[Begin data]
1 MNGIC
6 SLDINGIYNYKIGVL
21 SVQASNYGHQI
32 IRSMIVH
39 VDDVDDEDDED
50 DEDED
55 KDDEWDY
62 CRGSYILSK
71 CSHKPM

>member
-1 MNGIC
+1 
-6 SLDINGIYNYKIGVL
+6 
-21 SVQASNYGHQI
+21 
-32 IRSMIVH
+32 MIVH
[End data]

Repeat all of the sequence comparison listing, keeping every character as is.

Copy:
1 MNGIC
6 SLDINGIYNYKIGVL
21 SVQASNYGHQI
32 IRSMIVH
39 VDDVDDEDDED
50 DEDED
55 KDDEWDY
62 CRGSYILSK
71 CSHKPM

>member
-1 MNGIC
+1 
-6 SLDINGIYNYKIGVL
+6 
-21 SVQASNYGHQI
+21 
-32 IRSMIVH
+32 MIVH